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While partisan politics at the federal level may be preventing Congress from agreeing on a long-term surface transportation bill, state and local governments have been taking funding matters into their own hands, according to a new report from the Urban Land Institute (ULI) and Ernst & Young L.L.P.
Released May 9, "Infrastructure 2012: Spotlight on Leadership" examines how global recession fallout has resulted in a decline in government funding for major infrastructure projects across Europe, Asia and the United States. The report also analyzes how U.S. state and local governments have been able to fund critical infrastructure projects on their own with sales or gas taxes, bond issues, tolls, user fees, public-private partnerships and other strategies.
For example: Ballot initiatives to fund transit capital projects or operations had a 73 percent success rate between 2008 and 2011; more than a dozen states raised fuel taxes over the past year; and some local governments applied tax incremental financing or explored private funding alternatives such as sovereign wealth funds or pension plans to pay for infrastructure projects, the report says.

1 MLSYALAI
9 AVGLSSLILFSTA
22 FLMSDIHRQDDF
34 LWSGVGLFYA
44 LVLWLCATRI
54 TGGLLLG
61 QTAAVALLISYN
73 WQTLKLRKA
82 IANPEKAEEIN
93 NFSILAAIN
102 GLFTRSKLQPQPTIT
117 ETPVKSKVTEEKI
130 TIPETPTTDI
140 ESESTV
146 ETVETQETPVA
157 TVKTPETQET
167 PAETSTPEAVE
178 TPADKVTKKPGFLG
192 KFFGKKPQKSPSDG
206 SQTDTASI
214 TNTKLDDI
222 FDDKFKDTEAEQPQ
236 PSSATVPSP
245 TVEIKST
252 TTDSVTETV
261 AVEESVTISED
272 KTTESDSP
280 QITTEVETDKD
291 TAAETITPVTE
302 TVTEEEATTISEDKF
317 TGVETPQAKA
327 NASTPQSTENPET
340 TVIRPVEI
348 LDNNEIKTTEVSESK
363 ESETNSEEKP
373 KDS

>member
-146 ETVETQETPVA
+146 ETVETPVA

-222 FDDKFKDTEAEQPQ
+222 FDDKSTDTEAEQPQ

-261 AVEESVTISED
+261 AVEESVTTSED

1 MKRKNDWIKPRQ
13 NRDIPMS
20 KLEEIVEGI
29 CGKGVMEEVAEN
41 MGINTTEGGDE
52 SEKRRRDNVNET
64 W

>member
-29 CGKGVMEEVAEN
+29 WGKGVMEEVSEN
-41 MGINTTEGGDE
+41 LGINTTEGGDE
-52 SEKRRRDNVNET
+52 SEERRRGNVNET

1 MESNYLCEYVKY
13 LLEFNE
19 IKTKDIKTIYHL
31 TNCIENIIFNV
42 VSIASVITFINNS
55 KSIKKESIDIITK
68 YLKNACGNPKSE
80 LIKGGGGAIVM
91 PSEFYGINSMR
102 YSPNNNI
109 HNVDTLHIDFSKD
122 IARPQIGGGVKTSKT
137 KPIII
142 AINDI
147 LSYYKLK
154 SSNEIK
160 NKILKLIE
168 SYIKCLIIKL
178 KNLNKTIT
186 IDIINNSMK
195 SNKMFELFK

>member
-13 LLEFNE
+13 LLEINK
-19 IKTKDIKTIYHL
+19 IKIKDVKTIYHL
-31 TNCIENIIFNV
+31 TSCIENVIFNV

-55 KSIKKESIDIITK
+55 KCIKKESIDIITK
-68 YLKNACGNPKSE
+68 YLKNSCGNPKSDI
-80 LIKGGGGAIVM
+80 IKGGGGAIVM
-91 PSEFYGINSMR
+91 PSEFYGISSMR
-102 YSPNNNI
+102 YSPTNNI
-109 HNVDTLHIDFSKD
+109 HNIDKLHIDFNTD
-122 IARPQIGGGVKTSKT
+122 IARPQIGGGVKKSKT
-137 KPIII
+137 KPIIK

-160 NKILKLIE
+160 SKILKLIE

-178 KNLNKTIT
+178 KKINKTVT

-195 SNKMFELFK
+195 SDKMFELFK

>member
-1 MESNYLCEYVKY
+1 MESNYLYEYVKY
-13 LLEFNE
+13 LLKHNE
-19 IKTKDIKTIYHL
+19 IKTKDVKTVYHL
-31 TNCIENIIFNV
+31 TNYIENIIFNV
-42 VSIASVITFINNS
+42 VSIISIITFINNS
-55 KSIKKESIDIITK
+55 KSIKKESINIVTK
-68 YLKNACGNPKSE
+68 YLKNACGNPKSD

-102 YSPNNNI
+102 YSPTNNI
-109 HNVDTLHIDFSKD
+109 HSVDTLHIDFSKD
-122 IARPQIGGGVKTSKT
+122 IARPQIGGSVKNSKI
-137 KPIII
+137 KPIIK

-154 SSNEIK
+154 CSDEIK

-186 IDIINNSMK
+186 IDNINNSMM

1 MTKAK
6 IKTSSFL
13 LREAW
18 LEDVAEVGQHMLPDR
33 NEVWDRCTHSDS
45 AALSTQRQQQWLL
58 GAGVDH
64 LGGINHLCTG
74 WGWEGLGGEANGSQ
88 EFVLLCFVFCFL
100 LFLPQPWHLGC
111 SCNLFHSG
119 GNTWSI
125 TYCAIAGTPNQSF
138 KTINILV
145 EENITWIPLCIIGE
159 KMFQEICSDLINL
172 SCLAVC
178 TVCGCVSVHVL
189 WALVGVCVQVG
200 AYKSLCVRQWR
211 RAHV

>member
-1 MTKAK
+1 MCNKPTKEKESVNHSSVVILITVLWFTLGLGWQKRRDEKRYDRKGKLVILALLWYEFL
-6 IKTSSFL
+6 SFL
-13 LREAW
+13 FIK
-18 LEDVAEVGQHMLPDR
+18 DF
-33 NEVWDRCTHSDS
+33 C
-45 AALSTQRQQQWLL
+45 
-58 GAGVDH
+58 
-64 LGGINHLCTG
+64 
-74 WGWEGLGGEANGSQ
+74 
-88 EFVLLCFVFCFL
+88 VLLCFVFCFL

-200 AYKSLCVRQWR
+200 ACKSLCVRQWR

"Local governments are stepping up to the plate, assuming more responsibilities and leveraging many sources of funding to build the infrastructure to bolster flagging economies and position for the future," said Maureen McAvey, senior resident fellow at ULI, in a prepared statement.
In recent years, the United States has continued to lag behind its global competitors in infrastructure funding. This year, however, the report points to a marked infrastructure spending decine in Europe due to its debt crisis and related austerity measures.
"In both the U.S. and Europe, the era of massive infrastructure investments may be over," said Ernst & Young's Global Real Estate Leader Howard Roth.
The global recession also has prompted China, which has invested aggressively in state-of-the-art transportation, to scale back this year.
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